With the guidance of our Pope, Catholics may with a clear conscience support Cameron’s preparations to obtain a non-negotiable opt-out from the Charter of Fundamental Rights. This legal mandate is already in force in the Luxembourg Court. Poland has an opt-out, obtained by the Kaczynski twins. They heeded John Paul II’s acute criticism of the Charter for neglecting mention of God, “the supreme source of the dignity of the human person and his fundamental rights”.
It is vital that the Conservatives, having evaded the Charter of Human Rights, get free from both Labour’s 1997 Human Rights Act and from the authority of the European Court of Justice. “Independence” is the key word here: the Tories plan to demonstrate that Britain will secure the rights of her people without intervention from the European Court of Justice. They are arranging a British Bill of Rights, which will make the defence of human rights a nationwide matter. Is this just more “rights without responsibilities”? No, it seeks to abolish the circle of “justice mismanagement of human rights” that has been rotating between the Human Rights Act 1997 and the rulings of the European Court of Human Rights.
The British Bill of Rights would replace the 1997 Human Rights Act. This Act has regretfully been applied by British judges in such a way that that Britain can be seen to keep pace with the rulings of the Strasbourg Court. An example of the arbitrary application of this principle is the situation where British courts prevent the deportation of criminals. Blocking the removal of criminals who have committed violent acts is following a trend of the European Court of Human Rights. This court invariably rules that criminals may not return to their country of origin if there is suspicion that the country practises torture. But is it charitable to citizens to have dangerous criminals on their street who might owe nothing to the nation? Pope Benedict is clear that “charity demands justice: recognition and respect for the legitimate rights of individuals and peoples”. Preventing the imposition of penalties on convicted criminals amounts to a transfer of “legitimate” rights from victim to criminal.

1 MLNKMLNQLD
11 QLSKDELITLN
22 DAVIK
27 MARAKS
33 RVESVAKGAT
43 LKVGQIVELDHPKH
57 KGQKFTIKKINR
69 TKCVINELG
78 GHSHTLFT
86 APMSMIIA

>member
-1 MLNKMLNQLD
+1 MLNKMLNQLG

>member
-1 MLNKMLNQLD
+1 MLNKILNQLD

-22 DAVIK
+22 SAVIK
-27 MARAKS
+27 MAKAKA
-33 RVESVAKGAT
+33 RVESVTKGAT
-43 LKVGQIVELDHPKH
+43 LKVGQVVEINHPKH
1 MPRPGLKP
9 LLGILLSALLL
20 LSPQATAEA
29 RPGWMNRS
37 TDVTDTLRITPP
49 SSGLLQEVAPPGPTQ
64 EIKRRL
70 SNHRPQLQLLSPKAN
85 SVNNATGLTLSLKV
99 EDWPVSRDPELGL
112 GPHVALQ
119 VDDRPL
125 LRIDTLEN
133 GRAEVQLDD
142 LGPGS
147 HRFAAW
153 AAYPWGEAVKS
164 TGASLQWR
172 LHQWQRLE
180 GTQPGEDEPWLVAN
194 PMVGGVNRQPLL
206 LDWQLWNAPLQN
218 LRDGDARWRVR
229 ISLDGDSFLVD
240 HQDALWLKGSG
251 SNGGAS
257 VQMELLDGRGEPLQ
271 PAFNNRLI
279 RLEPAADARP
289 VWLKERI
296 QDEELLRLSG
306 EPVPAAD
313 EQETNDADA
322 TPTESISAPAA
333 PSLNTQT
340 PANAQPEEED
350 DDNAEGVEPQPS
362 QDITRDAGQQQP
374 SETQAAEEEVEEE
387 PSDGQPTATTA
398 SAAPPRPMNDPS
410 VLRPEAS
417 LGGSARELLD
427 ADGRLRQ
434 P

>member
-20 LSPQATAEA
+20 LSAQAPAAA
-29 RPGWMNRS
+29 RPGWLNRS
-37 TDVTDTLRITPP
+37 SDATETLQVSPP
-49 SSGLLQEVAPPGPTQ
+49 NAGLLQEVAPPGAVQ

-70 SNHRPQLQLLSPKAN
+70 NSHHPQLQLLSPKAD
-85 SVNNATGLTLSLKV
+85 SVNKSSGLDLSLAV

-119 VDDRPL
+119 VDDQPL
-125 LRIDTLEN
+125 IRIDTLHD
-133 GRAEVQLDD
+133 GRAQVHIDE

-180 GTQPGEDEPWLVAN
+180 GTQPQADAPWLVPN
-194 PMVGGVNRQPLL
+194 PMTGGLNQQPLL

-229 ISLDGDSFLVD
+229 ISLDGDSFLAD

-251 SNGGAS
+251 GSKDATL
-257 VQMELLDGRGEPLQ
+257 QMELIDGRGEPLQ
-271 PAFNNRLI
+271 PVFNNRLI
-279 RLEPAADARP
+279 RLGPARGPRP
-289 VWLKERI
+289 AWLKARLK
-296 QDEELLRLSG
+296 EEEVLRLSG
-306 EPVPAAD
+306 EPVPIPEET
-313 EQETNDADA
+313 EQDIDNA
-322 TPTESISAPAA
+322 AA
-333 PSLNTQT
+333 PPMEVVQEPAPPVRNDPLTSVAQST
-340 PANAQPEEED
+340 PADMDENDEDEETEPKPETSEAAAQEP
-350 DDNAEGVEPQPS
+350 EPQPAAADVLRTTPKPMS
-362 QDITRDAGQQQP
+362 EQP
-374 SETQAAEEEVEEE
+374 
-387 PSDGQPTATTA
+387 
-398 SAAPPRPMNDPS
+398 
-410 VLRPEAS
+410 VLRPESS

Closer to the hearts of many Catholics is the fear that activists such as atheists who want religious symbols and even Nativity plays banned from faith schools will take cases to either the Strasbourg or Luxembourg Courts – and be successful. The case of the Finnish mother who won her case seeking the removal of crucifixes in Italian classrooms makes even the only nominally religious feel uneasy. Furthermore, the European Court of Human Rights has more than 100,000 cases currently on file. Caritas in Veritate explains our qualms: that a human rights culture “can run wild, leading to an escalation of demands which is effectively unlimited and indiscriminate”. If carefully worded, the British Rights Bill would strengthen domestic law, and could prevent orchestrated “activist” cases where a person or group uses the power of the European Courts to impose rulings that affect us all. The judiciary would have become the legislature.
All things considered, the new Tory policy does not make Britain “the odd country”. Rather, as John Paul II said, Europe constitutes “a symphony of nations”. We are not a block of countries making one loud noise. Each European country has a unique resonance. We are merely getting the reverberations right between us and Europe as a whole.